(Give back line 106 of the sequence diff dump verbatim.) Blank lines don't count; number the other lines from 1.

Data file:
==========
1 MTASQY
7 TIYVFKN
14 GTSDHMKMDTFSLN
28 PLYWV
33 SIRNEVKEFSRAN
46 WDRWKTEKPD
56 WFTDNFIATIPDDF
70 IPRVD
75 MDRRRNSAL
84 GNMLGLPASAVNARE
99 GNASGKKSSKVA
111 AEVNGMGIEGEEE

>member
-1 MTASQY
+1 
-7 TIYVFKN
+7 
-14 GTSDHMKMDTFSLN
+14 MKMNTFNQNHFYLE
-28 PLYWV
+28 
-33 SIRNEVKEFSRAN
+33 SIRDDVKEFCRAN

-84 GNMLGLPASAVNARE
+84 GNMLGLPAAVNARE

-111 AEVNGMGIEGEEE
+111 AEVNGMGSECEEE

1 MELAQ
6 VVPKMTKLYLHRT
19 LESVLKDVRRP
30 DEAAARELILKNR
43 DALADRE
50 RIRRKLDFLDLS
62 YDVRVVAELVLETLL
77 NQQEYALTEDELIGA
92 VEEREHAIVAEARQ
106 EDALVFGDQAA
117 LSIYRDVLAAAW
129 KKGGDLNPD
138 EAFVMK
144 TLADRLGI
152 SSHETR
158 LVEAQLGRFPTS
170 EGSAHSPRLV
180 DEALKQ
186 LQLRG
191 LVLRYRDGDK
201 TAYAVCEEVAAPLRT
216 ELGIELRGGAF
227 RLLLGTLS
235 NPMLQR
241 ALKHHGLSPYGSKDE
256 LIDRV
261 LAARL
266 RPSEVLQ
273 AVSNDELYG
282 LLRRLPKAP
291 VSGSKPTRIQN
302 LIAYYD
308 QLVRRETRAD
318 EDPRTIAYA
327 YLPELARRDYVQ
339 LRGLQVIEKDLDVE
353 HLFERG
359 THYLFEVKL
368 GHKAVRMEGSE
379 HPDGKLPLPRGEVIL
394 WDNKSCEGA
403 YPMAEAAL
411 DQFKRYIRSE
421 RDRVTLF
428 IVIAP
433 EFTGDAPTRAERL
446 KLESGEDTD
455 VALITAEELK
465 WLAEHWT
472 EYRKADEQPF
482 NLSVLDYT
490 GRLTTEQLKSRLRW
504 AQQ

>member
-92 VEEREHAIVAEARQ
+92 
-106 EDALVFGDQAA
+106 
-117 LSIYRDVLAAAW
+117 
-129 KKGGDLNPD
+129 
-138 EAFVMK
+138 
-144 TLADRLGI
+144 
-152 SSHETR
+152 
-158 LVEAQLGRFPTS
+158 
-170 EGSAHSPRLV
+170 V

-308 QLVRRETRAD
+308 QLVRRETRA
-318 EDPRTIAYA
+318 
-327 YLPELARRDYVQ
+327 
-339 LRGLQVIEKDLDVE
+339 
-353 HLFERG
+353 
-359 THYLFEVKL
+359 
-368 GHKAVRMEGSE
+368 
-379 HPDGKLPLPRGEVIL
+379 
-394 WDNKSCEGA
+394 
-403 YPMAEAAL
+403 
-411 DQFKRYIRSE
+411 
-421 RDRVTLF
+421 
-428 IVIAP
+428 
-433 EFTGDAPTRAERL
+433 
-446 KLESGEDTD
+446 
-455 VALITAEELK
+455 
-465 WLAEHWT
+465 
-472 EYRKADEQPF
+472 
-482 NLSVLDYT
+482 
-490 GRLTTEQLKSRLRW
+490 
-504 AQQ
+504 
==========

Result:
-339 LRGLQVIEKDLDVE